Part of the fissured Penticton Indian Band community has gone to the polls to fill council vacancies Wednesday, while another portion of the community abstained and protested the vote.
The band is voting on five council seats that have been open after resignations between the spring and August this year. But along with the two latest council resignations, from Timothy Lezard and former chief Jonathan Kruger, came public exposure to deep divisions in the community.
One contingent in the community, those typically seen as allied with Kruger, brought their discontent to front of stage Wednesday, outside the community’s polling station set up at the band hall.
“I don’t agree with this election. It’s being done all wrong,” said former electoral officer Valerie Baptiste. “There isn’t even a deputy electoral officer; there’s only one person in there and we’ve never had an election like that.”
Baptiste, who has been the electoral officer for 34 years, added the band hasn’t ever seen a silent nomination during her tenure in the spot, a tradition broken at an emotional nomination meeting last month.
“And we couldn’t even hear the names of the band members who they were reading off the list. That in itself is wrong, because everyone is supposed to hear the names and say yea or nay,” Baptiste said.
Pierre Kruger, too, decried what he saw as an “illegal” vote to replace council seats, taking aim particularly at an argument that the current chief and council, down to four members, do not hold quorum according to PIB law.
— Dustin Godfrey (@dustinrgodfrey) November 22, 2017
“We don’t have a legal government. What happens in this country when they’re in a minority government and stuff? They have somebody doing something wrong, one of their leaders, they resign,” he said.
“They have a re-election, they have byelections. They have a proper government, and to me a collapse of government is a collapse of government.”
Band administration tackled that notion directly in a fiery Sept. 22 news release, publishing email exchanges with lawyers providing legal advice to the band. In those emails, a lawyer noted the five councillors and one chief requirement does not mandate that those members hold their position all at the same time.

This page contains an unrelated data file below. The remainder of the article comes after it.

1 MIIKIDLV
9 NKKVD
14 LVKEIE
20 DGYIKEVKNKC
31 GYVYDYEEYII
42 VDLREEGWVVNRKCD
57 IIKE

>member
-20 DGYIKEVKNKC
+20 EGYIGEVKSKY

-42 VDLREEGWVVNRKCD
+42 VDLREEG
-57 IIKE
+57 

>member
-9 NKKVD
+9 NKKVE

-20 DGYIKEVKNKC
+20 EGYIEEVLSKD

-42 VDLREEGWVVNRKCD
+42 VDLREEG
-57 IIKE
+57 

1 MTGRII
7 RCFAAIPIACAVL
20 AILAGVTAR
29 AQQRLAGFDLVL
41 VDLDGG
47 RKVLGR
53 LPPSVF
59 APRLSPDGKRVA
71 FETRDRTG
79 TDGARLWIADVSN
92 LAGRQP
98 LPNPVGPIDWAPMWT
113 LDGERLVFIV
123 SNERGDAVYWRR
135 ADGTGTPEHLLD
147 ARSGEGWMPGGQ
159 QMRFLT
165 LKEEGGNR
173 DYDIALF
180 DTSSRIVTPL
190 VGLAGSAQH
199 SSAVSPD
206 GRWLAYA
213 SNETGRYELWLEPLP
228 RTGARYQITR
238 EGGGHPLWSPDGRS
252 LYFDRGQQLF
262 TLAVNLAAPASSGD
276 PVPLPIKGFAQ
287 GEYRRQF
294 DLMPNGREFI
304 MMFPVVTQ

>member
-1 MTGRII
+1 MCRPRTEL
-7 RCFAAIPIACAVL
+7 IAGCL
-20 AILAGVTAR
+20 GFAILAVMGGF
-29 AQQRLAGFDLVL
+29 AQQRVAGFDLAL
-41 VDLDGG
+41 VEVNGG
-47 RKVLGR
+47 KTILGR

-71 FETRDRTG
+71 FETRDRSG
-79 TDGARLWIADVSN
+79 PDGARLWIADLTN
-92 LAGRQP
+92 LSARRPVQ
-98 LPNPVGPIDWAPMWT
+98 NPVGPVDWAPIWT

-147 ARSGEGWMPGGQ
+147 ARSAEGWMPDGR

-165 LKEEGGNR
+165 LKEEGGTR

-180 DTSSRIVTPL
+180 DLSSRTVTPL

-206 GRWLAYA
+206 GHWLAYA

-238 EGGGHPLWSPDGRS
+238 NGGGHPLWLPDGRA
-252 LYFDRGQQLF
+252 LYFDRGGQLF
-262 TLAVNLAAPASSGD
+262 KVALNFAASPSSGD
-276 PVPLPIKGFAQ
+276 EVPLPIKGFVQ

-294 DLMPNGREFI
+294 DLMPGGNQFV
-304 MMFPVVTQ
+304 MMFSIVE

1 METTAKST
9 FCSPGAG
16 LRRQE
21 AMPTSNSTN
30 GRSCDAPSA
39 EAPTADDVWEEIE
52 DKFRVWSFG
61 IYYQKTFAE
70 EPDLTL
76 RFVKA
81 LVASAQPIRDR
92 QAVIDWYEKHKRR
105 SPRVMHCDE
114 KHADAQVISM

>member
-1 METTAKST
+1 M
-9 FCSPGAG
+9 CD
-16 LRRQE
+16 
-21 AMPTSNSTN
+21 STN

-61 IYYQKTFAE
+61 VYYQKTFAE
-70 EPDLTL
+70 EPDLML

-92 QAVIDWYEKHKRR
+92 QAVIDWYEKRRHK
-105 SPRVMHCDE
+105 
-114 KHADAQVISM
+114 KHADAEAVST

That same week, the band filed a lawsuit against six former councillors, including current and resigned councillors and two councillors voted out of council in last year’s election.
Pierre said he doesn’t believe any decision made by the band since the August council resignations are valid, without quorum in chief and council.
“If anybody takes us to court because of these four making a bad decision, the community shouldn’t bear the burden of their decisions,” he said.
Baptiste agreed, pointing to a notice apparently distributed by the band in early July, notifying the membership of a vote to keep Baptiste and deputy electoral officer Karen Gabriel, in their positions until the 2020 election.
She took issue with the band’s later decision to go outside of the band for a temporary electoral officer to oversee this year’s byelection, which the band said at the time was to avoid any conflicts of interest or “perception of bias.”
Neither of Pierre nor Baptiste were planning on voting, and both also abstained from the nomination process last month.
Pierre said he has hardly heard word from the band since the election last fall, but community member Laurie Wilson, who said she would be voting, pushed back against that, noting the band is restructuring its governance.
“This is a pretty important part of the dismantling of colonization. Change is so very difficult; it’s a part of change that we haven’t had the freedom or I guess the room to do for a long time,” Wilson said.
“This kind of bullying behaviour really has no place in a communal community, and it certainly doesn’t come from us. It really is the impact of the Indian Act system, and I think it’s changing. I think it has to change.”
Wilson said she doesn’t fully expect to see fissures in the community disappear after this vote, especially when much of the population doesn’t see it as a legitimate vote.
“I think the work can start. I think that there’s, like I said, I think there’s enough people with enough passion and enough want for change. I think the system, once the fighting kind of stops, I think the system being implemented is our system, our traditional system,” she said.
“Our traditional systems have exactly the answers that they’re looking for, in that there’s inclusiveness, there’s communication and there’s our traditional decision-making is not one of dictatorship, and we have processes for decision-making.”
Band members are voting on eight candidates for five positions, with the vote set to close Wednesday evening.
Results are expected to be announced Thursday morning.